Q&A: Elizabeth Everett

Elizabeth Everett joined Civic Nebraska’s Board of Directors in June. A native of Colorado who grew up in Fort Collins, Everett was among the staff of Sen. John McCain (R-Arizona) and the Senate Armed Services Committee. Today she directs policy initiatives for First Five Nebraska. Here's more about Elizabeth.


Elizabeth Everett joined Civic Nebraska’s Board of Directors in June. A native of Colorado who grew up in Fort Collins, Everett was among the staff of Sen. John McCain (R-Arizona) and the Senate Armed Services Committee. Today she directs policy initiatives for First Five Nebraska, advocating for our state’s youngest, most vulnerable children so that they get the necessary developmental experiences to succeed. She and her husband, Rick, an officer in training with the Lincoln Police Department, live in Lincoln. We sat down recently with Elizabeth to learn more about her.

Civic Nebraska: Thanks for taking the time to tell us about yourself. We’re excited that you’ve joined our Board of Directors – it’s so important for our organization to have a wide variety of experiences and perspectives. And speaking of, you have gotten plenty of both in your career. How did you find yourself working in Senator McCain’s office?

Elizabeth Everett joined the Civic Nebraska Board of Directors in June.

Elizabeth Everett: Well, for the longest time, I thought I was going to be a doctor. I don’t know if it was from watching a lot of Grey’s Anatomy, or what. But as it turned out, I didn’t care for the sight of blood, so I found myself becoming interested in other topics. I was studying at Vanderbilt University and got an internship in Senator McCain’s office between my junior and senior years. That’s where I really got a chance to read and learn about legislation, to do a lot of research into how it happens, and, frankly, learn about our history in general. I thought I knew a lot about U.S. history, but when you’re right there, it means a lot more. Two days after finishing my senior year at Vanderbilt, I went back to DC to continue my work for Senator McCain as a member of his staff.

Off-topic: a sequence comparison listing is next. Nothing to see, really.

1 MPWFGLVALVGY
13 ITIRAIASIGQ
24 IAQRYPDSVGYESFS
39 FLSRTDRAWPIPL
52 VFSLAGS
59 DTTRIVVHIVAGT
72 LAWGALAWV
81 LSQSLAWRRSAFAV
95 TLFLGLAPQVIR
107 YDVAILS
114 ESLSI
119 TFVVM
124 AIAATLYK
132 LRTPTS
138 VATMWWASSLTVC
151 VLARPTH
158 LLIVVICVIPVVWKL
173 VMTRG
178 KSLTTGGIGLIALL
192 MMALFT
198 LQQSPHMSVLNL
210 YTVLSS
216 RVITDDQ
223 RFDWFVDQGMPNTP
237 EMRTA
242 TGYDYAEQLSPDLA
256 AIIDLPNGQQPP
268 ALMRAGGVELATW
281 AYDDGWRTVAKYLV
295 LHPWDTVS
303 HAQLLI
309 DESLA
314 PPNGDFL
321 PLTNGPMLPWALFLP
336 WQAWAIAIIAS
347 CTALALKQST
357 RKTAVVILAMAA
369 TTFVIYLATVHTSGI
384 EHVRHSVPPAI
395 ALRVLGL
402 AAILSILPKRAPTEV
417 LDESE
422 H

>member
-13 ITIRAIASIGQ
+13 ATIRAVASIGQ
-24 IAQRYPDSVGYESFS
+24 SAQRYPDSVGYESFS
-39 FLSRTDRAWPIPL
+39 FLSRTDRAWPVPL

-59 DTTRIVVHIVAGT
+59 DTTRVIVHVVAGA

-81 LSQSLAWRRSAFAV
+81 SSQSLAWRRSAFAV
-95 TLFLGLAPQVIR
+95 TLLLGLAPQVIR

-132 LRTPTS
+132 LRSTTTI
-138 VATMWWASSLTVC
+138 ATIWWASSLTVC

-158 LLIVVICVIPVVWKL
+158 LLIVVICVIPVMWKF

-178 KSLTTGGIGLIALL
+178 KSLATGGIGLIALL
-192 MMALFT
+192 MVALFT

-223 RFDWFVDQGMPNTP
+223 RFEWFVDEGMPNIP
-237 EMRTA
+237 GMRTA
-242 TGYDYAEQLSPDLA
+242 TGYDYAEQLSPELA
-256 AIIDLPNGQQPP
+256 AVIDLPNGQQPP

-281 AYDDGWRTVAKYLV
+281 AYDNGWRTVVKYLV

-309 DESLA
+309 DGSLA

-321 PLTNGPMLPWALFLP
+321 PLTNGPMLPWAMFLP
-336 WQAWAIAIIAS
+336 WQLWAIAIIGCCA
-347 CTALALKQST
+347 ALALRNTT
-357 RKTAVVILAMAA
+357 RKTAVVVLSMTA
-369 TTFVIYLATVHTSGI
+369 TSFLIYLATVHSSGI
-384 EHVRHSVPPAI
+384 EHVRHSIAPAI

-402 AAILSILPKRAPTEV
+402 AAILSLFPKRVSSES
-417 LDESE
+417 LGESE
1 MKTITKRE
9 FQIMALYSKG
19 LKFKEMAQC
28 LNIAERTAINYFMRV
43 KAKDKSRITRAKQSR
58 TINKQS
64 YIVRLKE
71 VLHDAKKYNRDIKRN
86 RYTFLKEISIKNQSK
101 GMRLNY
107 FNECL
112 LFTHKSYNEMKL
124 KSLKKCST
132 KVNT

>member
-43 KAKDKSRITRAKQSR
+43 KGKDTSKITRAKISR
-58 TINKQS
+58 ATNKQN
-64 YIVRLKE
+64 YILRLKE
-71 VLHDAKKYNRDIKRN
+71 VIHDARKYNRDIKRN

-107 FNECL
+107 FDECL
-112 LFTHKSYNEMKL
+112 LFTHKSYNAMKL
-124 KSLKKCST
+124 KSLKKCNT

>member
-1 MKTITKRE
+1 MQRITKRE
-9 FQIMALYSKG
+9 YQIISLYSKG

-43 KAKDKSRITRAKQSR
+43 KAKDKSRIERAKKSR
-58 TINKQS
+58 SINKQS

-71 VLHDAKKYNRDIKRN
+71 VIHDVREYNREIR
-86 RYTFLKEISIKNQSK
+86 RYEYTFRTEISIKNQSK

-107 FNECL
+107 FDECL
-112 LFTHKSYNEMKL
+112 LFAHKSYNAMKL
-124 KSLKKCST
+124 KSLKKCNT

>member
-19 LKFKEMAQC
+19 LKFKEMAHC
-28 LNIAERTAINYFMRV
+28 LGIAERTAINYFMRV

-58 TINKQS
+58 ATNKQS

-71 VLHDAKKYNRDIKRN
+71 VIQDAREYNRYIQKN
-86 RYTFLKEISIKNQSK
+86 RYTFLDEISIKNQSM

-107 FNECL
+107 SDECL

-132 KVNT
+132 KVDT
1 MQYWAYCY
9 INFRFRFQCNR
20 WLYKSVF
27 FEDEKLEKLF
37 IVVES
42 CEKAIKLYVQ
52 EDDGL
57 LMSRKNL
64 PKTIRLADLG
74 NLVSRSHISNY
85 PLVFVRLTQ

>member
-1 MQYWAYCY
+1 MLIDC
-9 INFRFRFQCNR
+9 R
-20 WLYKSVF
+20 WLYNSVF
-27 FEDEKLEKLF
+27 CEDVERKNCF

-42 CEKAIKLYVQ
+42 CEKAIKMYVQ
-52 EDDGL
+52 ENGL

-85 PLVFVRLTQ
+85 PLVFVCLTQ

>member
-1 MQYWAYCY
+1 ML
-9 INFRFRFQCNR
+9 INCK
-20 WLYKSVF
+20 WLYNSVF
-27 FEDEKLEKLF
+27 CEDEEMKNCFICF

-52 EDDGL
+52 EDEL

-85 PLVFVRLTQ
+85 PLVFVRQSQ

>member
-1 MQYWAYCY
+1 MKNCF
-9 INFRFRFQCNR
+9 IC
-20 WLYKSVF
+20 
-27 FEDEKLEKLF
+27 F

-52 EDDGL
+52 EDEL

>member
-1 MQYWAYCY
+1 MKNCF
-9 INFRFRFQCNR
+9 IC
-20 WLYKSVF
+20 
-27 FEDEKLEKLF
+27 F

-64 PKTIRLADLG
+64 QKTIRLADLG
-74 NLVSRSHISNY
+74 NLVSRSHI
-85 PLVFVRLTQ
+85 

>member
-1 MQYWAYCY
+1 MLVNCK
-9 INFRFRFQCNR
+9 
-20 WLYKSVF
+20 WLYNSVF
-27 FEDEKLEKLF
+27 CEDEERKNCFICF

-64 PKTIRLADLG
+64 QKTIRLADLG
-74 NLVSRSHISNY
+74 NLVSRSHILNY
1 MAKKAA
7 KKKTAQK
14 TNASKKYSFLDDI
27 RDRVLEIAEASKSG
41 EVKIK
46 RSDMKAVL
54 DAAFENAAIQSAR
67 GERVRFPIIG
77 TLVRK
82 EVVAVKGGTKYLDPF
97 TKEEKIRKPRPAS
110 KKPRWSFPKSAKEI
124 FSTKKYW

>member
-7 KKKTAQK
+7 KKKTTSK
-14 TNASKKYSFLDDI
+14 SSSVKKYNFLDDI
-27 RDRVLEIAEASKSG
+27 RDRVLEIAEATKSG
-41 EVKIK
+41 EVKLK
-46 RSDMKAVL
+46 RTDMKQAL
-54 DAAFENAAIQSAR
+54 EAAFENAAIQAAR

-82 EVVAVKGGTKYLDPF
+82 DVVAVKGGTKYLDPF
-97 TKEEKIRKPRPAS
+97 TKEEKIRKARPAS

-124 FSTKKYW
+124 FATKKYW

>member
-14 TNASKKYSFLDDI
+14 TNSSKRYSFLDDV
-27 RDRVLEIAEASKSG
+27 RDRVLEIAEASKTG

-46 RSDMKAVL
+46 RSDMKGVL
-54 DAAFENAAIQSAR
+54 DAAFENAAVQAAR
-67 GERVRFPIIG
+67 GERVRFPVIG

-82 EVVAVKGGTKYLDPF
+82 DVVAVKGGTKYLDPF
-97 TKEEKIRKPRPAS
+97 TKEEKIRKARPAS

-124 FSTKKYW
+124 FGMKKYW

You did a lot for both the Senator and the Senate Armed Forces Committee. Did you always have an interest in veterans’ affairs and national defense?

I was open to any opportunity to learn policy, but veterans’ affairs was a policy area that I wanted to help with as much as I could. You may remember, five or six years ago, the national stories about veterans not receiving access to timely health care. The issue came to light in Phoenix and Senator McCain spearheaded the response. Along with a number of people in the office, I was fortunate to work on the Veteran’s Access Choice and Accountability Act and the Clay Hunt Suicide Prevention for American Veterans Act, which were very rewarding and exciting. It was frustrating to see our veterans not being taken care of – they served their country, why couldn’t they get the help they need? It also helped that my husband comes from a military family and served in the United States Marine Corps. In fact, he was deployed during that yearlong (policy) process.

You have really had remarkable experience in the political arena, especially so early in your career.

I can’t express enough how many opportunities that office gave me to grow. I learned that if you’re willing to learn and willing to work, you can make a difference. If you try as hard as you can and get support where you need it, you can make change happen.

I want young people to know, especially these days in such a partisan climate, that hard work can and will pay off. Just get involved. People always put down politics, but it’s probably the most effective way to make lasting, sustained, institutional changes in any single facet of our lives.